What is Onboarding? Part One: Employee Onboarding
Funny fact: when searching for the meaning of term Onboarding, you would stumble upon one of two explanations – one relating to the process of acclimating new employees at a workplace, the other relates to the experience of getting a user to learn how to use new software and feel comfortable with it, often on a Mobile device.
In essence, these two processes are similar. The process of familiarizing someone with a new environment, whether professional or digital, requires a strategy for welcoming, teaching skills and providing a sense of control and confidence in a new environment.
Seeing as Iridize’s expertise pertains to both onboarding practices, we gladly offer the Two Part Series of the Iridize Onboarding package. This post will focus on onboarding new employees:
Onboarding new employees is the process of helping the employee settle into the new work environment. Depending on the employee’s role and the size of the organization, it can take between several weeks to several months.
The main objective is to help the employee become acquainted with the organization’s work processes, work culture, software and colleagues.
Why Onboarding should be a priority?
This probably won’t come as much of a surprise, but employees who develop a healthy sense of loyalty toward the organization are more likely to stay in its employment. This is an important factor in a corporate world, where an estimated 15% of employees turn over within the first two years of their employment. Replacing 12 employees will cost the organization about a quarter of a million dollars (the calculation is differential, so don’t do the average).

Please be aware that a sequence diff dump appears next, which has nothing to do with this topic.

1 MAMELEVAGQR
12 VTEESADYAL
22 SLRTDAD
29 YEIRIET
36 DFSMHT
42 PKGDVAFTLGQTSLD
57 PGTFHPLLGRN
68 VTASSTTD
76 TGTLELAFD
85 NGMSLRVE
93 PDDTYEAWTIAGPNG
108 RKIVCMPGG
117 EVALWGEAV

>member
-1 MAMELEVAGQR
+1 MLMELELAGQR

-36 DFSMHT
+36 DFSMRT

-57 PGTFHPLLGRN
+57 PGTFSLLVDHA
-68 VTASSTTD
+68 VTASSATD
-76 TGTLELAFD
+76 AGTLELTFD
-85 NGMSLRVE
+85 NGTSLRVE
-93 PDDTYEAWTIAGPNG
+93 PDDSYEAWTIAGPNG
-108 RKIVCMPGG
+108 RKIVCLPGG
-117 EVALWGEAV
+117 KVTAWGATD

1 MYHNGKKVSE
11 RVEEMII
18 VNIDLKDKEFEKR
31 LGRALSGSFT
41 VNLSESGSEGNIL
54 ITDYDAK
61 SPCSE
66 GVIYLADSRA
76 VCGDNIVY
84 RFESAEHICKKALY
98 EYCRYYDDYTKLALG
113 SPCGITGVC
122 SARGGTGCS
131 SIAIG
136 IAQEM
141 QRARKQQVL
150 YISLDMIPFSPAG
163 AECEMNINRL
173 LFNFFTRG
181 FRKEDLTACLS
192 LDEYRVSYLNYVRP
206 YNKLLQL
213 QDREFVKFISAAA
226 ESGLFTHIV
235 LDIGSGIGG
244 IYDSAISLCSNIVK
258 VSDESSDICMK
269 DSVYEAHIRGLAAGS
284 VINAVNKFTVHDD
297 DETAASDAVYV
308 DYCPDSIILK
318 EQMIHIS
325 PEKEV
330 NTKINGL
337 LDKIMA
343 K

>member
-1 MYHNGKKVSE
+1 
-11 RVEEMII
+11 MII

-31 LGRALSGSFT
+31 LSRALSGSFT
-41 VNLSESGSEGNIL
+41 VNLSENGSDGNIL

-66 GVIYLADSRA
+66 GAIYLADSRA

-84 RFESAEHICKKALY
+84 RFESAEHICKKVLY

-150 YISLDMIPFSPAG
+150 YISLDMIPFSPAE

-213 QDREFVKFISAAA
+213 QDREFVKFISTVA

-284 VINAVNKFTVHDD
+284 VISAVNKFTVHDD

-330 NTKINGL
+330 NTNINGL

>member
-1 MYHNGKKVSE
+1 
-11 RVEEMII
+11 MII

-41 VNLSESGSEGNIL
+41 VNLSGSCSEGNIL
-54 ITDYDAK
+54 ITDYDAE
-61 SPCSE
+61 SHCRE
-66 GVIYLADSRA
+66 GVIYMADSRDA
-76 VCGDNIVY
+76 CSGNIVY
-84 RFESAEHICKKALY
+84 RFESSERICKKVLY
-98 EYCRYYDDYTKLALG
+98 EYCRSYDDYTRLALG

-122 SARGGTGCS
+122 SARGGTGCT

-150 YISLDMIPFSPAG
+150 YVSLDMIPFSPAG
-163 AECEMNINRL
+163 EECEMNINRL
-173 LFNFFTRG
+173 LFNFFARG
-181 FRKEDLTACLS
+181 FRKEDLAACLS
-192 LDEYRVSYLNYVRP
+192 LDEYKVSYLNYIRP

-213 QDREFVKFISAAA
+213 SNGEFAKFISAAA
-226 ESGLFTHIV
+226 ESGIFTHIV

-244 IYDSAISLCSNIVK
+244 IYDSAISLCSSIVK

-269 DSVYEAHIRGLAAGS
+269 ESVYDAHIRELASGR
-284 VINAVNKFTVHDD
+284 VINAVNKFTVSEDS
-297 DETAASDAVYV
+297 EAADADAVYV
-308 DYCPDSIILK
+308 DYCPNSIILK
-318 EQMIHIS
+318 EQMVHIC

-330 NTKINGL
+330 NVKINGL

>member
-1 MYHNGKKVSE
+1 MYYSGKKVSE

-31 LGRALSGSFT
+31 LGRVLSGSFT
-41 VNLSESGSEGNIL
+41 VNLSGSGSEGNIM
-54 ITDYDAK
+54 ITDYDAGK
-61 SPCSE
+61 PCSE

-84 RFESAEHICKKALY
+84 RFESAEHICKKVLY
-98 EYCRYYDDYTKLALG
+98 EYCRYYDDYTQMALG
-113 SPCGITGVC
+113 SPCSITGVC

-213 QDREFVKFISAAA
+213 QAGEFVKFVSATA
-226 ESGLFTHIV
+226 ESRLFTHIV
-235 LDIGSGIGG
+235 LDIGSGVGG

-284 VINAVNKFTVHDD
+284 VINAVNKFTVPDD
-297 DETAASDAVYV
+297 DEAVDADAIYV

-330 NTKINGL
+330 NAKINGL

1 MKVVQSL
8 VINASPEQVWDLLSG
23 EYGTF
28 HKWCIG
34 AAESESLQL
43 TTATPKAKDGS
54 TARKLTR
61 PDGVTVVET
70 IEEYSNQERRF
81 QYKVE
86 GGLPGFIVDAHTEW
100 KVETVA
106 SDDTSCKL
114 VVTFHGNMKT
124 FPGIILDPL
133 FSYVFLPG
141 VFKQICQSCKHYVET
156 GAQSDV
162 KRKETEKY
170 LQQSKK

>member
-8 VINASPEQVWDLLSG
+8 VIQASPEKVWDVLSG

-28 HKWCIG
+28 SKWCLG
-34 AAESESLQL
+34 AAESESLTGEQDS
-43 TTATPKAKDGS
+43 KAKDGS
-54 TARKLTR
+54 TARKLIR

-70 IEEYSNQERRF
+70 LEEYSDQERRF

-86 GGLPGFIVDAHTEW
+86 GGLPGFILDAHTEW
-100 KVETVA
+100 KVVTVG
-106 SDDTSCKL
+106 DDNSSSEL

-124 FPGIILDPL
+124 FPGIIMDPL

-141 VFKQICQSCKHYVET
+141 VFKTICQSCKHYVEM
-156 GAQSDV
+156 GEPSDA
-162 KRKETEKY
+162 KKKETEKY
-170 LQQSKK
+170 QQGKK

The bottom line: providing a welcoming, comfortable, socially stable work environment is not only the mensch way to do things – it will greatly impact your HR expenses and overall organizational stability and performance.
Best Employee Onboarding Practices
Onboarding operates in several wave lengths:
Immediate and time sensitive
Making sure the organization is ready to welcome the new employee with regard to infrastructure: PC, name tag, meet & great team and management, creating a user on various organization software tools. The idea is to provide a sense of significance, so the employee understands his arrival was prepared and not a matter of afterthought. He is valuable and his arrival has been anticipated.
Medium-term fixed activity
This refers to inducting the new employee into the mechanics of the organization’s work-flow: introducing and teaching new software, explaining procedures, and, well, putting up “Here Be Dragons” signs in the appropriate places to avoid unnecessary awkwardness.
Staying informed on the employee’s acclimation process in the organization. Touching base, scheduling periodic feedback meetings, tracking the training progress with onboarding analytics tools, possibly assigning a peer to be the unofficial onboarding mentor. Someone has to have the overview perspective.
- Work with an onboarding checklist. These things are remarkably helpful.
- Benchmark onboarding processes to track the organization’s progress in this regard
- Give context. “Tell them what you’re going to tell them; tell them; tell them what you told them”. It may seem tiresome and repetitive, but context is a colossal factor in orientation, in the pure sense of knowing where you are in a certain space or situation.
- Make a plan. It sounds trivial, but really isn’t. Set your onboarding priorities, determine learning goals and time frame, break it down to short, medium and long term. Everything will make so much sense afterwards.
The idea behind onboarding is both humane and performance driven: treat your new employees in the most welcoming manner, taking into account first-day apprehensions and insecurities. Creating an accommodating, well-prepared environment for a new –comer to ease and grow into will prove itself as a worthwhile, quantifiable investment for your organization in the long run.